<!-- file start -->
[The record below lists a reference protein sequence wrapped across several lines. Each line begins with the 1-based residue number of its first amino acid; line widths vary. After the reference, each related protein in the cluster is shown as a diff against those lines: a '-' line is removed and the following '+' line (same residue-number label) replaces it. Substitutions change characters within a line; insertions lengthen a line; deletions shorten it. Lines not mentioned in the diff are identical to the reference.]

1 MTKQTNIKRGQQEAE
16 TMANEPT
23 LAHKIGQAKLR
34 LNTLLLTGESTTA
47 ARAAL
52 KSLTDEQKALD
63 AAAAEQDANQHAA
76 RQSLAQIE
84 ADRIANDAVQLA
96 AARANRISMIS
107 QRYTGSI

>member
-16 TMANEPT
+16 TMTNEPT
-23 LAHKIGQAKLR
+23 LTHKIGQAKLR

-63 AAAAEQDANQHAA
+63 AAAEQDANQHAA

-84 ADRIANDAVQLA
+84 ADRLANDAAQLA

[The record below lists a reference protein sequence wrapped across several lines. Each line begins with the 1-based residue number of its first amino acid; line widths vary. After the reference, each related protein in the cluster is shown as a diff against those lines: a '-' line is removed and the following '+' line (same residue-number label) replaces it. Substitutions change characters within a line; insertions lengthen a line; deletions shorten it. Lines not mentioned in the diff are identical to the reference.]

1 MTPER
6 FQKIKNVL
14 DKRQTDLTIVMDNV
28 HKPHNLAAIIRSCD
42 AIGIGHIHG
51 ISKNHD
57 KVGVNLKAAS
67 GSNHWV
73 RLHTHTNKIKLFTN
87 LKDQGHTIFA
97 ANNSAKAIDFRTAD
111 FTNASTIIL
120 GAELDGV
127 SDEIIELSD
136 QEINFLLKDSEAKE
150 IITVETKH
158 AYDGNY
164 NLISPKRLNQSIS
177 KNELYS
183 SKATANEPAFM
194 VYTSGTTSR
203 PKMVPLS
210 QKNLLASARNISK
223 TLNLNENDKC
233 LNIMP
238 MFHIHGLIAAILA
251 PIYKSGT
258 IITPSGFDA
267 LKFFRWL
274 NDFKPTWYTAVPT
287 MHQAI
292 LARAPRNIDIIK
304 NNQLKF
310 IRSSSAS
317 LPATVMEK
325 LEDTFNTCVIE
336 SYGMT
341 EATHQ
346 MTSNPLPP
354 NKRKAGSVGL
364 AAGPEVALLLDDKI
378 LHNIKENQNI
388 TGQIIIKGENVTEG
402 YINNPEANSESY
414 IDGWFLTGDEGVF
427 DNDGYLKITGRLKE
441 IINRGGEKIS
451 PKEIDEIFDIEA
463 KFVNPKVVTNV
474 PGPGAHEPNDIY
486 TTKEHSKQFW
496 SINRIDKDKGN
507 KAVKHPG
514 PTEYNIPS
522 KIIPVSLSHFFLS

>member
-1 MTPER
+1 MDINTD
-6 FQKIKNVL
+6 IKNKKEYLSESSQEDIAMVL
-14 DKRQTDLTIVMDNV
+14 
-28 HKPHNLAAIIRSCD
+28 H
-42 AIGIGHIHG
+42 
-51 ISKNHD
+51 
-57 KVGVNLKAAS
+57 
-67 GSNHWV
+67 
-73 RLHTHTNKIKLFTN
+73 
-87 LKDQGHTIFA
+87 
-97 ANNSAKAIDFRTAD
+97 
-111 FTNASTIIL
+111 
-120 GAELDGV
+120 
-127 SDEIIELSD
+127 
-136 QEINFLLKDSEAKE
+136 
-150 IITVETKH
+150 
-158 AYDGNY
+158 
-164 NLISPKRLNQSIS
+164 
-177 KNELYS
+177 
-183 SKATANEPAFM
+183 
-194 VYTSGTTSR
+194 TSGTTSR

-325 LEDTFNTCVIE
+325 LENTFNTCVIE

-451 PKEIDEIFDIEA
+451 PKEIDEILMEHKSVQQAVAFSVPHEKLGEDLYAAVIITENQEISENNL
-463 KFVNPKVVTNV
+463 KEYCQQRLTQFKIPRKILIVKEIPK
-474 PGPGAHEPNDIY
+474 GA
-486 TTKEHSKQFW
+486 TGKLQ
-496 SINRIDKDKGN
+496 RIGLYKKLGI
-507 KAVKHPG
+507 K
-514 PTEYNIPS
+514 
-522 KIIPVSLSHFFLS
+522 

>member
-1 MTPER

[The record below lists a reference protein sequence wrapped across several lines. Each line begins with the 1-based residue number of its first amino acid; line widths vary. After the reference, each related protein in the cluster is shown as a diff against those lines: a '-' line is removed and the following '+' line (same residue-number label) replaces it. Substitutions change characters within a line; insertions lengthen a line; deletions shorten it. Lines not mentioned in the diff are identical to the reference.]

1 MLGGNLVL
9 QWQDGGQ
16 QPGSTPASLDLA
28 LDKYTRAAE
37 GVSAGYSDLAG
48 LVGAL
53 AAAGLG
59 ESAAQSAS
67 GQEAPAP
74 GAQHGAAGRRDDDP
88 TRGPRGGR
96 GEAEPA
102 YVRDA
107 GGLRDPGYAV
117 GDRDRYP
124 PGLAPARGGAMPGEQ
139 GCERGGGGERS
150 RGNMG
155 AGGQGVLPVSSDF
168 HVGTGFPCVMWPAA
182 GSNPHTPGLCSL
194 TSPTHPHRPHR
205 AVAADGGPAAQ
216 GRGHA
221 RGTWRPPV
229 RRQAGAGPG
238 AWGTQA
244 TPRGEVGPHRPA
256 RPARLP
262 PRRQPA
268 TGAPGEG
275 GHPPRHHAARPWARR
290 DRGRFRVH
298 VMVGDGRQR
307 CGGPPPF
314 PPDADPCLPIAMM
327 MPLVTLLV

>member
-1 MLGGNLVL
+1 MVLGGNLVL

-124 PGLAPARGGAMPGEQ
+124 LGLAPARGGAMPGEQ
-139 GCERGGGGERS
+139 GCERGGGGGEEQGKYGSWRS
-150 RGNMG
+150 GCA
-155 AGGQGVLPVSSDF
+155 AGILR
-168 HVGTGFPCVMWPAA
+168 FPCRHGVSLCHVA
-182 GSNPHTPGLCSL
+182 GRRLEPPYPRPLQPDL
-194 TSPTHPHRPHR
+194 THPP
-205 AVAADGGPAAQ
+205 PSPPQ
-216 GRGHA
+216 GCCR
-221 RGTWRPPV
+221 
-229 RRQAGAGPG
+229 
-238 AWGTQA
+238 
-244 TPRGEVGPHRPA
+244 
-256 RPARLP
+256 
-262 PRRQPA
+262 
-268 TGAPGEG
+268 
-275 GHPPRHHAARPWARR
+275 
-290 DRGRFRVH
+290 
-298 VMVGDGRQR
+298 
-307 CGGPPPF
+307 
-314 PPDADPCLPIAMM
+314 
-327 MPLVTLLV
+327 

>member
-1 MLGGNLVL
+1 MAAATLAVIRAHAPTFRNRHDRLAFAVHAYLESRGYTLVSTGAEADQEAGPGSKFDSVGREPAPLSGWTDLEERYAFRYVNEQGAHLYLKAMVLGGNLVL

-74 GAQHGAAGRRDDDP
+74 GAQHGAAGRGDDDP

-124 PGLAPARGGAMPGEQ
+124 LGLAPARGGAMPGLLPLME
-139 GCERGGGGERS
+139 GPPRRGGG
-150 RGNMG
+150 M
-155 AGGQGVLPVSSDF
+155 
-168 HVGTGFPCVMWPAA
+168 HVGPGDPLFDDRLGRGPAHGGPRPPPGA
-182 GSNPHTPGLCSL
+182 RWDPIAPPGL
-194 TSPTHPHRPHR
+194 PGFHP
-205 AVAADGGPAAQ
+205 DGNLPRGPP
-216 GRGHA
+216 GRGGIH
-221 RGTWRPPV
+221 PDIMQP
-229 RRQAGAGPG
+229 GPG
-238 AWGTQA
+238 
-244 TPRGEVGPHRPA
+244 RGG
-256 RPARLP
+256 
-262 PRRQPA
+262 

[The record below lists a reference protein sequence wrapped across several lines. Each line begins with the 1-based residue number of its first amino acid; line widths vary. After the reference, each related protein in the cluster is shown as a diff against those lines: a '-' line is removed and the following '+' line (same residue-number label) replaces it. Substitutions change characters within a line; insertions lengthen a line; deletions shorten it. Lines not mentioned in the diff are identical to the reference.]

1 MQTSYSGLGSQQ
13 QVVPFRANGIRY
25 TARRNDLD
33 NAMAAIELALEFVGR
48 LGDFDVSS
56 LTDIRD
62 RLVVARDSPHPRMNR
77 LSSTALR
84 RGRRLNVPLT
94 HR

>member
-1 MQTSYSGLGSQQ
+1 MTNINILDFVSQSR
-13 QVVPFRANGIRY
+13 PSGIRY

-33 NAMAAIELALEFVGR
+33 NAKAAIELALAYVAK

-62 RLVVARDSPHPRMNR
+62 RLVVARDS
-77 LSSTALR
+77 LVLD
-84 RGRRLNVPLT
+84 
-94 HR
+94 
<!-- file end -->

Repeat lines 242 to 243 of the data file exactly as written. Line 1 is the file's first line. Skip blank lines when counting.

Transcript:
+182 RWDPIAPPGL
-194 TSPTHPHRPHR